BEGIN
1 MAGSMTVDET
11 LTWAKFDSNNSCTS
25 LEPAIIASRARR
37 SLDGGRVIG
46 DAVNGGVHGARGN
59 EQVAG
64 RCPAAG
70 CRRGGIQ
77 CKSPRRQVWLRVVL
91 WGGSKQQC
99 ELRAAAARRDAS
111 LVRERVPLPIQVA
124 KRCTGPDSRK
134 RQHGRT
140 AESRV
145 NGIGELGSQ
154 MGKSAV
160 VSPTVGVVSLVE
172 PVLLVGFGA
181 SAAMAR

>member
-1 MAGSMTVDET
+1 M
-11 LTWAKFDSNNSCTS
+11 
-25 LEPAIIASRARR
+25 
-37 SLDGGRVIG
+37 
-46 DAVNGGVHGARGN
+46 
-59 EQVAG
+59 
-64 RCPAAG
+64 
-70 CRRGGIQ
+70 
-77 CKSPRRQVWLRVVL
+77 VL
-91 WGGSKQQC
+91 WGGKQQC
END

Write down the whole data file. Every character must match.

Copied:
1 MAGSMTVDET
11 LTWAKFDSNNSCTS
25 LEPAIIASRARR
37 SLDGGRVIG
46 DAVNGGVHGARGN
59 EQVAG
64 RCPAAG
70 CRRGGIQ
77 CKSPRRQVWLRVVL
91 WGGSKQQC
99 ELRAAAARRDAS
111 LVRERVPLPIQVA
124 KRCTGPDSRK
134 RQHGRT
140 AESRV
145 NGIGELGSQ
154 MGKSAV
160 VSPTVGVVSLVE
172 PVLLVGFGA
181 SAAMAR

>member
-1 MAGSMTVDET
+1 M
-11 LTWAKFDSNNSCTS
+11 
-25 LEPAIIASRARR
+25 
-37 SLDGGRVIG
+37 
-46 DAVNGGVHGARGN
+46 
-59 EQVAG
+59 
-64 RCPAAG
+64 
-70 CRRGGIQ
+70 
-77 CKSPRRQVWLRVVL
+77 VL
-91 WGGSKQQC
+91 WGGKQQC